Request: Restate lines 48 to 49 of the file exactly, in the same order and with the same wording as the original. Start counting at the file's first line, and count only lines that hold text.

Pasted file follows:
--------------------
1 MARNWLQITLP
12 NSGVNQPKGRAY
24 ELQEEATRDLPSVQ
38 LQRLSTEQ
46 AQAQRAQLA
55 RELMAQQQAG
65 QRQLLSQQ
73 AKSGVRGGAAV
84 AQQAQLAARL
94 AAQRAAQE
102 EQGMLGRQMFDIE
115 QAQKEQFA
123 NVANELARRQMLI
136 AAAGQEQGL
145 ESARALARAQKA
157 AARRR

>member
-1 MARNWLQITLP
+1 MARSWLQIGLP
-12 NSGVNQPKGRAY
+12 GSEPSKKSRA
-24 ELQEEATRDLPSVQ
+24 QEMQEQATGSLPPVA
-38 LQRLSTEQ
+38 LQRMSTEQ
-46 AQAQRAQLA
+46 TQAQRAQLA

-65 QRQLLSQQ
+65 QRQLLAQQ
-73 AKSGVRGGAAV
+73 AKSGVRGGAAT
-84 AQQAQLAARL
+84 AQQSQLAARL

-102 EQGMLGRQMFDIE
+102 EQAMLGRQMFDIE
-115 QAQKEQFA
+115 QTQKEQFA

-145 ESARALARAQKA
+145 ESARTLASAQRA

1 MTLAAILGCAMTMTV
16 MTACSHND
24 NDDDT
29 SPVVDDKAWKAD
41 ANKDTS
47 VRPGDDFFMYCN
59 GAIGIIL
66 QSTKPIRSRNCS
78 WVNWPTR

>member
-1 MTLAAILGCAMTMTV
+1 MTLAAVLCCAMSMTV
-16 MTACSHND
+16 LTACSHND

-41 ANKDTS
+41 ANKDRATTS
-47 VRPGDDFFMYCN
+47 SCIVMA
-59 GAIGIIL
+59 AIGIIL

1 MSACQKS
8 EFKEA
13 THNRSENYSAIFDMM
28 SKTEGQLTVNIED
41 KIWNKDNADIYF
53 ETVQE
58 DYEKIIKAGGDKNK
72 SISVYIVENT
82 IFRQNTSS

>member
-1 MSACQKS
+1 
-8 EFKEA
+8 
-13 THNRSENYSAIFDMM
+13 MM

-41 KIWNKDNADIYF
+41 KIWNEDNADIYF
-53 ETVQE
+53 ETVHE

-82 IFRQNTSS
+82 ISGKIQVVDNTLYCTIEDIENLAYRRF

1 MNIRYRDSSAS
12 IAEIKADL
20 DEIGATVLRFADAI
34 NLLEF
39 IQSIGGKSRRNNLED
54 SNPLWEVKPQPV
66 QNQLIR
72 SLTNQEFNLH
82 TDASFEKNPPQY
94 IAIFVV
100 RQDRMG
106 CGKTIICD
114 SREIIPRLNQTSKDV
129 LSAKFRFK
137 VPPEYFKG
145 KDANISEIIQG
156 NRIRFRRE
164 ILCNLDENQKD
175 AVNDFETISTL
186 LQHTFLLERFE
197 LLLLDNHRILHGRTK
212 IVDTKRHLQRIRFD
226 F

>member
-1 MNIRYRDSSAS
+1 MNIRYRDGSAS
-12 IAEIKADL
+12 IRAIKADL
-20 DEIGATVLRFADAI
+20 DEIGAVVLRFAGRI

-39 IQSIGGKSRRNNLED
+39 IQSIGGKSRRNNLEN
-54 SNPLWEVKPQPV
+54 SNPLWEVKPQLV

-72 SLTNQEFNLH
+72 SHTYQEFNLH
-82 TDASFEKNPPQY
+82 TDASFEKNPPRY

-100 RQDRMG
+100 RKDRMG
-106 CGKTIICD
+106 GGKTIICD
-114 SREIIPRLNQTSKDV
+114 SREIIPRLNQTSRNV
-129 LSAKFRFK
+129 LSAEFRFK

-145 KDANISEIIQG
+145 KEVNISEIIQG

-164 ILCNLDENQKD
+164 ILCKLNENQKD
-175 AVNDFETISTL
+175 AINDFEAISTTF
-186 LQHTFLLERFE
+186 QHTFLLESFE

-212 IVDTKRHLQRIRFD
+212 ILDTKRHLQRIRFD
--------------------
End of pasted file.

78 WVNWPTR

>member